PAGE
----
Parrales kept a big poster of Romero in her office. She was just 10 when the Archbishop was killed, but she remembered that her mother, who carried a radio everywhere to ensure that she never missed one of his homilies, went to his funeral. “I was scared, because after the stampede of people (40 died in the ceremony) my mother didn’t appear. All her friends came back to their houses, but my mother didn’t. She was hidden for eight hours while the military threw bombs and there was shooting all around.”

Now the mother of one, Parrales recognizes that living in the metropolitan area of San Salvador kept her safe and “innocent” from the cruelty of war. But when she joined the Universidad Centroamericana José Simeón Cañas (UCA) to study architecture, in 1989, the first act of violence she witnessed was the killing of six Jesuit scholars/priests, their housekeeper and her daughter. Armed men in uniforms gunned them down.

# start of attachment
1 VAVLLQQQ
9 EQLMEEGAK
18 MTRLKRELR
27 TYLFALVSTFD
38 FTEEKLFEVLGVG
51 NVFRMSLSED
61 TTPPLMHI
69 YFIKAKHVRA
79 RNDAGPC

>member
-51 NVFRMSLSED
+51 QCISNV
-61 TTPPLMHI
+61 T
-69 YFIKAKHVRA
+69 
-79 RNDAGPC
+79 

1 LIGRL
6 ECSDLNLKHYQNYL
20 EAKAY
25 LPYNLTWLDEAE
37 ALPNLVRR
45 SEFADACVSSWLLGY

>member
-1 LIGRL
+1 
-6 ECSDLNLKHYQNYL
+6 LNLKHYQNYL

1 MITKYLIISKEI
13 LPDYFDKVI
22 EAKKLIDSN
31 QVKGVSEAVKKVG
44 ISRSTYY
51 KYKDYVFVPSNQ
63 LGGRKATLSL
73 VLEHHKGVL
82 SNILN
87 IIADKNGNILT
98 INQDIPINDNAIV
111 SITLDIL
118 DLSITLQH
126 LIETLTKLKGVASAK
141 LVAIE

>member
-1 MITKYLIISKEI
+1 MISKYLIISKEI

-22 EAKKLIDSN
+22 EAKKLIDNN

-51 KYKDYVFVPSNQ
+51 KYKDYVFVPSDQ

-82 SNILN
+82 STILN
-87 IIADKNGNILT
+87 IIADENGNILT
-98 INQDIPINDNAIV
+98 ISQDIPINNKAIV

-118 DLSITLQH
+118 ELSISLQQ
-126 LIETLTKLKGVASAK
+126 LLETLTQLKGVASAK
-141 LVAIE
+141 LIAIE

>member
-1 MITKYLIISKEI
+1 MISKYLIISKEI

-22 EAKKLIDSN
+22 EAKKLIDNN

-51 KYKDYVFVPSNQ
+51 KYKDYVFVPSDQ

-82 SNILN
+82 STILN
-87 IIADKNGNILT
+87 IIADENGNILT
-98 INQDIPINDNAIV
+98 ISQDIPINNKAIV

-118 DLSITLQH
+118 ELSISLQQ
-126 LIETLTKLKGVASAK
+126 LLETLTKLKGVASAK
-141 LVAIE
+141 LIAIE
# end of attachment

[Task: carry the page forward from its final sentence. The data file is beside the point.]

“That open my eyes to what had been happening in the rural areas for long time,” she said. “I went to the border to help communities coming from Honduras, where there were also persecuted.”

Her mother was the first of the family to come to San Francisco, and slowly all the relatives ended up here.  Parrales arrived in 1995. Her brother, nevertheless, was recruited by the armed forces and killed, allegedly by a land mine planted by guerrillas. “We never knew the truth, and my mother couldn’t attend the funeral as she was here, undocumented,”said Parrales.

“As Monsignor Romero said, it was a war where brothers kill each other. His lessons about the role of church in the society are what inspires me everyday in my job,” she said.